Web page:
Originally Posted by leila1213
I just want to clarify that I wasn't saying that we shouldn't teach kids to read (or really, from an unschooling perspective--LET kids learn to read), but just that the child-centered activity of sitting and reading a children's book to them is not very CC.
For some reason I am obsessed with this thread lately!
I think that my perspective comes from the fact that I do storytelling for groups of children and adults as part of my job. I see stories as things that gather people together to share information, lessons and insights that are relevant for all ages. In my story times, I do dances and songs, poetry that was written for adults, picture books that were written for children. People have always told stories at gatherings, it's just that we often lack those sorts of tribal gatherings nowadays. So the best we can do is to tell stories in our home or gather at a library, church, or other place to listen to and tell stories.
brinalicious asked a question about people's responses to cc parenting. I was lucky in that both of my parents were raised in a family-centred context. One grew up on a farm and the other in a village of about 200 people. They were able to wander quite freely and found their own things to do with children of different ages. When we were looking for a place to live, I really wanted to live in the townhouse complex we currently live in. It has an open area in the middle and many of the children come out to the central area and play on the playground and in the trees while the parents stay indoors and don't have to hover around the children.
I feel that the pressure to be successful has led people to register their children in many activities, reduce the amount of free play with neighborhood children, reduce the amount of individual imaginative play, and therefore not trust children to do things like crack an egg - because they've never been asked to do so.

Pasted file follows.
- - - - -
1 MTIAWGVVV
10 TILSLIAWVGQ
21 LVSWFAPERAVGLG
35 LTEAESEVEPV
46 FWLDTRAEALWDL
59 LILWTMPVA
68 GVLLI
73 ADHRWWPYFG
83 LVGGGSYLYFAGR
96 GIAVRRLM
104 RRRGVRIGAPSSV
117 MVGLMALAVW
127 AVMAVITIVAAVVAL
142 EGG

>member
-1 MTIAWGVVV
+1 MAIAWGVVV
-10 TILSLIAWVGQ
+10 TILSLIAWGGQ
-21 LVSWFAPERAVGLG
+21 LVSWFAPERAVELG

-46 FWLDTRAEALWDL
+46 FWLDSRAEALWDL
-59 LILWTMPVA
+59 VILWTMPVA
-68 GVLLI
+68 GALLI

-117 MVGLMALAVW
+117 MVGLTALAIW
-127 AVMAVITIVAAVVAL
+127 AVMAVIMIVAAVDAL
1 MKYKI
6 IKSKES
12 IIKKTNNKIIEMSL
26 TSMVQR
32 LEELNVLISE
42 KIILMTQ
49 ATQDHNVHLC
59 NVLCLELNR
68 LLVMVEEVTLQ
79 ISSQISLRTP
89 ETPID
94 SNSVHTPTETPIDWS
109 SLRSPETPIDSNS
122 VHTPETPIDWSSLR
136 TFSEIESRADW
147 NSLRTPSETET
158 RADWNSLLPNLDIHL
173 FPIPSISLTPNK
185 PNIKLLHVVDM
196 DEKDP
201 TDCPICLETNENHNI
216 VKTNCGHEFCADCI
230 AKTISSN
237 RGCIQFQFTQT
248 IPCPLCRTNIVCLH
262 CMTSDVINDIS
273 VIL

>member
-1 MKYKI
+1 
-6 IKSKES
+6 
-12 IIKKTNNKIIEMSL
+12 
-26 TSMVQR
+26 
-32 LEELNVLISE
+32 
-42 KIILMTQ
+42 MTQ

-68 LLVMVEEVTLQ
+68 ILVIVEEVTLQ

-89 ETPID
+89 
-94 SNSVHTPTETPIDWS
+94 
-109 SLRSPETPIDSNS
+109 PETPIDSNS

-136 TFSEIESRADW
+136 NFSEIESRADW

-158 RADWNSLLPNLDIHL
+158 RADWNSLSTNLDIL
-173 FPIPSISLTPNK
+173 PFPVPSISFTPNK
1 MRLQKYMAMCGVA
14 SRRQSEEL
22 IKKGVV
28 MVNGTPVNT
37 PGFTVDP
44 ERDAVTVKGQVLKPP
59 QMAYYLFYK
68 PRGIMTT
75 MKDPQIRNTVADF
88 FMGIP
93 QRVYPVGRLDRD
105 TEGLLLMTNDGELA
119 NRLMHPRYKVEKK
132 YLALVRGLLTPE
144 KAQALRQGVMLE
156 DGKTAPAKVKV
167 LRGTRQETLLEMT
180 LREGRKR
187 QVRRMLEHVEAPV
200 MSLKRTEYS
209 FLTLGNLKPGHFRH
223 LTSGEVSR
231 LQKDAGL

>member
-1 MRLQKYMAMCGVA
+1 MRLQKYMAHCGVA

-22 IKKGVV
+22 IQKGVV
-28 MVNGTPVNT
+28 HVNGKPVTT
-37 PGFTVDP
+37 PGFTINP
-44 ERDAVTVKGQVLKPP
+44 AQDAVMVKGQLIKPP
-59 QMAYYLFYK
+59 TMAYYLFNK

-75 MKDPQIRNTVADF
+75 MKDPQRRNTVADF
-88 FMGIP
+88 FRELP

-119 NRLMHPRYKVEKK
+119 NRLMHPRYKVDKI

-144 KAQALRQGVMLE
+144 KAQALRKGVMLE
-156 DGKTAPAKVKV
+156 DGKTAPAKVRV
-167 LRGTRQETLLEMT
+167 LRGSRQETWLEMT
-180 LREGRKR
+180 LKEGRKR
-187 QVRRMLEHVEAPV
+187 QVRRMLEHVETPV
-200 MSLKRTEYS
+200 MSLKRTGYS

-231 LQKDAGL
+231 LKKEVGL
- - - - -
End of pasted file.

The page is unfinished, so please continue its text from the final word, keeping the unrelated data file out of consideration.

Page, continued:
I also think that there is a growing movement of people who want their children to be less structured and to walk to school by themselves, build forts with neighborhood kids, have the community in general watch over children. I think that this is what cc could look like in our communities today.
Anyway, I think that if you approach any concerns with the idea that children used to have huge freedom of movement, a supportive community where people looked out for each other...you might get a good response. I would like the children in my community to have the ability to learn from all adults in that community, to be cared for by different adults in the community, and to play freely - and I see that cc-ish parenting builds that.
Wow! Big rant!
Question: Do you work or volunteer with your children? I do, but I find that I have to be strategic about how dd will be involved. I find it quite challenging to teach adults while dd is there, for example. It was much easier when she was a baby and I could put her on my back and she'd nap during a meeting!